Porcupine Mountains Wilderness State Park, Michigan

At nearly 60,000 acres, the Porcupine Mountains Wilderness is Michigan’s largest and perhaps most impressive state park. Located near the west end of the Upper Peninsula, it was created in 1945 to protect one of the largest remaining old-growth northern hardwood forests in North America. This primitive and secluded wilderness is blanketed with sugar maples, eastern hemlocks, yellow birches, American basswoods, and many other trees, with mountain maples common in the understory. Over half the acreage is virgin timber.

The park is home to abundant wildlife including black bears, gray wolves, moose, river otters, beavers, bobcats, and white-tailed deer. With 90 miles of backcountry trails, traversing this North Woods wilderness on foot provides the best chances for seeing these elusive animals.

The Porkies also feature some interesting geology. Angled beds of basalt and conglomerate form high escarpments running roughly parallel to the Lake Superior shore. Many swamps, rivers, waterfalls, and lakes lie between these slopes.

My first visit to the Porcupine Mountains was a quick look at this geology.  My friend Jim and I stopped here briefly on our way back from Isle Royale National Park in May. We first visited Lake of the Clouds near the east end of the park:

Lake of the Clouds photographed 05/28/2012 at Porcupine Mountains Wilderness State Park, Michigan.

This spectacular lake is the result of snow melt and runoff collecting between two adjacent ridges (this area gets 20-25 feet of mostly lake-effect snow every winter).  To the west, the view is nearly as impressive:

View west from Lake of the Clouds photographed 05/28/2012 at Porcupine Mountains Wilderness State Park, Michigan.

From here we drove over to the west end of the park to hike along the Presque Isle River. A series of waterfalls quickly drop the river elevation as it approaches Lake Superior.  A couple of the more impressive include Manido Falls…

Manido Falls on the Presque Isle River, photographed 05/28/2012 at Porcupine Mountains Wilderness State Park, Michigan.

…and Manabezho Falls:

Manabezho Falls on the Presque Isle River, photographed 05/28/2012 at Porcupine Mountains Wilderness State Park, Michigan.

In late July my wife and I camped here for a night on our way up to Voyageurs National Park. We picked up where I left off along the Presque Isle River, first seeing the cool circular shapes the swirling rapids had carved in the bedrock:

Rapids on the Presque Isle River, photographed 07/22/2012 at Porcupine Mountains Wilderness State Park, Michigan.

A foot bridge traverses the river here, providing clear views not only up the river but down towards the mouth as well:

View towards the mouth of the Presque Isle River, photographed 07/22/2012 at Porcupine Mountains Wilderness State Park, Michigan.

The bridge crosses over to a small island that sits between two forks of the river at the mouth:

The mouth of the Presque Isle River, photographed 07/22/2012 at Porcupine Mountains Wilderness State Park, Michigan.

Here a small pebble-strewn beach lines the Lake Superior shore:

Beach near the mouth of the Presque Isle River, photographed 07/22/2012 at Porcupine Mountains Wilderness State Park, Michigan.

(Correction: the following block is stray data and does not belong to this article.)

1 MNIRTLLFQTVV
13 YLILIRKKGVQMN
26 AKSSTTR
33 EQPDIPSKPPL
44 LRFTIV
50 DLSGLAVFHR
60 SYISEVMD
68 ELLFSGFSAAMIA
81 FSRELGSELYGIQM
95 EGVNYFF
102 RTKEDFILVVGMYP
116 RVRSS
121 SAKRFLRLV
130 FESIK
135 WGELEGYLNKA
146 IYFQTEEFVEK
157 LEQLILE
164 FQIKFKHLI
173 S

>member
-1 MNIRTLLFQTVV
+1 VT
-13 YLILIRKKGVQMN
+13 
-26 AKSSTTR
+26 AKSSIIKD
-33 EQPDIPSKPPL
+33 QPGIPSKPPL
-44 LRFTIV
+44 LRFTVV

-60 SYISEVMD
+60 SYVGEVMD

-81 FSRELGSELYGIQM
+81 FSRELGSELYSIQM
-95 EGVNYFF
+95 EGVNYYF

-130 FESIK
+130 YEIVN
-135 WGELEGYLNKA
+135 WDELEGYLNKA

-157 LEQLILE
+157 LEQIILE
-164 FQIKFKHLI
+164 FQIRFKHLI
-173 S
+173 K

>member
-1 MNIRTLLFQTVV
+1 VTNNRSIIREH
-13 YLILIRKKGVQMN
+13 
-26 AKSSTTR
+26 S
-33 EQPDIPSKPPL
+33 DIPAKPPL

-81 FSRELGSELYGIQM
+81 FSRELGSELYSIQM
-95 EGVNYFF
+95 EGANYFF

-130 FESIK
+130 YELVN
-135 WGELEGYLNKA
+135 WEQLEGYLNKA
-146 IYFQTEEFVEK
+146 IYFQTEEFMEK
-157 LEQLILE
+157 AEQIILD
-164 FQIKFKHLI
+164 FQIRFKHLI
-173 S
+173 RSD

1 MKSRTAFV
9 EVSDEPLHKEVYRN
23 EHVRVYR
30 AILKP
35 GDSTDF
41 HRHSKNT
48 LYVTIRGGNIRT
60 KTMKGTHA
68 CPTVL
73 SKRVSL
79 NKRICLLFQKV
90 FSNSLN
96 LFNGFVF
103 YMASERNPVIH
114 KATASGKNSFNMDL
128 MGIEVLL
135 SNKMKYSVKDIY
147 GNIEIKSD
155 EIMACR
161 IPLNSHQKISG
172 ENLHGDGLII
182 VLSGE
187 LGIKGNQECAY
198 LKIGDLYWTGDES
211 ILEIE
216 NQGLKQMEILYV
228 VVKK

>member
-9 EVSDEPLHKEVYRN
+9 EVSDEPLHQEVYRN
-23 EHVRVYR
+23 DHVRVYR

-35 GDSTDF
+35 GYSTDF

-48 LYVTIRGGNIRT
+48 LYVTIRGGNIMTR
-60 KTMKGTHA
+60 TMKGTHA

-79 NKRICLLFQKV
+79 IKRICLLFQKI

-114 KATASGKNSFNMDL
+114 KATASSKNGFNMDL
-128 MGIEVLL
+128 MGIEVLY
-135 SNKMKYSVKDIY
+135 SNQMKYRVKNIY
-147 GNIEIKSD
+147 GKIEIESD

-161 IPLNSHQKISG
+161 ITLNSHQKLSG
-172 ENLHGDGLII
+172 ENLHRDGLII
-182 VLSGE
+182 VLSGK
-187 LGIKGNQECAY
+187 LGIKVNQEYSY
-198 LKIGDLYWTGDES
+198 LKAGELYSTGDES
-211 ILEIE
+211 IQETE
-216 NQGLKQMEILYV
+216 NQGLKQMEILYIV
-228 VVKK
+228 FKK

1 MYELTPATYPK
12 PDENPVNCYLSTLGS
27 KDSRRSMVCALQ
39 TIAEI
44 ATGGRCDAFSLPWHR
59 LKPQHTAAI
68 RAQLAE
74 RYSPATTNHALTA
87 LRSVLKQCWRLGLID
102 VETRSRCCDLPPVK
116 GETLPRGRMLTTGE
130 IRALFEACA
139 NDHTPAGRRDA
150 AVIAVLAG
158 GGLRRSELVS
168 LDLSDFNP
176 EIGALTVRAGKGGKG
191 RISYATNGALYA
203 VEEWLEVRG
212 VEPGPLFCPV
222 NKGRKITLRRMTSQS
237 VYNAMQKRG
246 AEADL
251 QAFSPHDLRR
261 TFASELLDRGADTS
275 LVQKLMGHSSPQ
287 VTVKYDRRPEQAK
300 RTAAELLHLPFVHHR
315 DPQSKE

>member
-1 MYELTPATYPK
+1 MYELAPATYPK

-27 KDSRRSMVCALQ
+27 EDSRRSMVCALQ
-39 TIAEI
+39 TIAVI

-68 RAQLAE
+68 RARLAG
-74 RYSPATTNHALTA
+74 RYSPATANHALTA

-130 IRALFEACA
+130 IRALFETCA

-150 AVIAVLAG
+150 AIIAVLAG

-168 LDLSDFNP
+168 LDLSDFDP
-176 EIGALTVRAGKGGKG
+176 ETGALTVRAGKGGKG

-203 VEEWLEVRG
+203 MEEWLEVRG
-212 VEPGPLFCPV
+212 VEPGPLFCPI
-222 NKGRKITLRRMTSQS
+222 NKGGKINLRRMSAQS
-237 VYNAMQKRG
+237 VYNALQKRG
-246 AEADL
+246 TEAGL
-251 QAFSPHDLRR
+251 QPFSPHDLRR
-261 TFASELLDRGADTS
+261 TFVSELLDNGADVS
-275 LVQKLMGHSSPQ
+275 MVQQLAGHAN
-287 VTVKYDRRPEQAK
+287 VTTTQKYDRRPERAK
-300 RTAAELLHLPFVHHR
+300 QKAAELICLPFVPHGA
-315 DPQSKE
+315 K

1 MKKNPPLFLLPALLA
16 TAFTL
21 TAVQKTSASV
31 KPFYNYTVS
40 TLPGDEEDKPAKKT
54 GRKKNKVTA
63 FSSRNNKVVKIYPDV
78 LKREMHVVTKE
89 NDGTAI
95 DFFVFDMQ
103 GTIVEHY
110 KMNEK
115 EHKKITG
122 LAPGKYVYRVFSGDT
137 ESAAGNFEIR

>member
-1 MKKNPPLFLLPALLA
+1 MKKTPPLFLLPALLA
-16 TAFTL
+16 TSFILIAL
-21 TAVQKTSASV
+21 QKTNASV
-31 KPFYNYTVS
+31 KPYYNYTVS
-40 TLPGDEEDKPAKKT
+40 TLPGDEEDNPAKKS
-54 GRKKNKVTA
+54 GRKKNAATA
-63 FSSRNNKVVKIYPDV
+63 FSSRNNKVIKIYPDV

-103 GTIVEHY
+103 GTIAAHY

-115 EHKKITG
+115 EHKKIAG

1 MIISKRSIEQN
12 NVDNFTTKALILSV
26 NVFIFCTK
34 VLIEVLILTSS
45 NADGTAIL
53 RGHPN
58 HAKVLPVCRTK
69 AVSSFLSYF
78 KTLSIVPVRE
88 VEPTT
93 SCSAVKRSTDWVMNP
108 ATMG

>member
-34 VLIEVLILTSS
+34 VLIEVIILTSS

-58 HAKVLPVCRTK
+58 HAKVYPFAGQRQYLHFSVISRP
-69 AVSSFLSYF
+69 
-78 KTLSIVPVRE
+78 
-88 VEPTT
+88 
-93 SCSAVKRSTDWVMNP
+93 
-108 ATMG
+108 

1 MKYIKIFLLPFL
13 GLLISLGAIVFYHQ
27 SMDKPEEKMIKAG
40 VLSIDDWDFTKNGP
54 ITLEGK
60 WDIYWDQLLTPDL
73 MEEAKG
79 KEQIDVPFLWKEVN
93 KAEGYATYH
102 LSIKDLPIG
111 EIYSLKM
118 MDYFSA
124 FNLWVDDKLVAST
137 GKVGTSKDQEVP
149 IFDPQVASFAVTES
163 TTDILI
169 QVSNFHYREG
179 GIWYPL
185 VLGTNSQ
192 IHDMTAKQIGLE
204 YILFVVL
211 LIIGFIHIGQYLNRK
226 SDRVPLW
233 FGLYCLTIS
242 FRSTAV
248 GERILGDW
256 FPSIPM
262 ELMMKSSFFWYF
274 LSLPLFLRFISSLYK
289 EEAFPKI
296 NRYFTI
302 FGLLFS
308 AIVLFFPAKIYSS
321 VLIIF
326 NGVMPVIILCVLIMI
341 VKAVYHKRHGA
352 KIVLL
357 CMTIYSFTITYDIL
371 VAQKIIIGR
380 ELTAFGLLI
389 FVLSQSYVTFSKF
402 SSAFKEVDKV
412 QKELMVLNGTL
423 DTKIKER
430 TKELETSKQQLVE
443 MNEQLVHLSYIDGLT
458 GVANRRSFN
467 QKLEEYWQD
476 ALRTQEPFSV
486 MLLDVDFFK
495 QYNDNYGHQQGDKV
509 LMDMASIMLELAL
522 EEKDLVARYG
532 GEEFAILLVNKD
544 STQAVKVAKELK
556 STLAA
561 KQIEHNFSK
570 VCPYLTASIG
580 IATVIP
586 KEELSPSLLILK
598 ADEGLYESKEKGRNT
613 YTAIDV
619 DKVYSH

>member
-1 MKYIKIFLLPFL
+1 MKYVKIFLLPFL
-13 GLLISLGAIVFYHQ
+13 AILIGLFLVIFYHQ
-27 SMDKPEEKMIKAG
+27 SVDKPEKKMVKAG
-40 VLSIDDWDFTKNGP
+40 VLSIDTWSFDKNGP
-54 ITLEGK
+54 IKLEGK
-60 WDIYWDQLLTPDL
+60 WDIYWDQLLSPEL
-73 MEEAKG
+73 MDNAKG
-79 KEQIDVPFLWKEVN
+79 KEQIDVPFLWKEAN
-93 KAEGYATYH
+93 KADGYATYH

Venturing back inland, we stopped to check out some of the more interesting foliage:

Unknown flower photographed 07/22/2012 at Porcupine Mountains Wilderness State Park, Michigan.

Unknown plant photographed 07/22/2012 at Porcupine Mountains Wilderness State Park, Michigan.

Spotted joe pye weed (Eupatorium maculatum, Asteraceae) photographed 07/22/2012 at Porcupine Mountains Wilderness State Park, Michigan.

Mountain maple (Acer spicatum, Aceraceae) photographed 07/22/2012 at Porcupine Mountains Wilderness State Park, Michigan.

From here we headed over to the rustic Presque Isle Campground at the park. Seeking seclusion, we opted for the most distant walk-in site at the far end:

Walk-in campsite 16 at the Presque Isle Campground, photographed 07/22/2012 at Porcupine Mountains Wilderness State Park, Michigan.

At this spot we were surrounding by the forest, but only a short walk from the cliffs overlooking Lake Superior. Before dusk we hiked down a very primitive, unmarked, and dangerously steep trail to the lakeshore:

Shore of Lake Superior below the Presque Isle Campground, photographed 07/22/2012 at Porcupine Mountains Wilderness State Park, Michigan.

The sun set behind approaching storm clouds, forshadowing the distant thunderstorms that rolled by through the night:

Sunset over Lake Superior from the Presque Isle Campground, photographed 07/22/2012 at Porcupine Mountains Wilderness State Park, Michigan.

The storms never reached us, and neither did the bears we were warned about. Apparently they had been pilfering food from campsites over the previous few days, but we kept our food in our car and never got to see one.  Although we were spared the storms and the bears, it was uncomfortably hot that night. The next night of camping at Voyageurs was much more pleasant.

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About Jeremy Sell

Science and nature nerd.
This entry was posted in Botany, Geology, Vertebrate Zoology, Weather and Climate and tagged , , , , , , . Bookmark the permalink.

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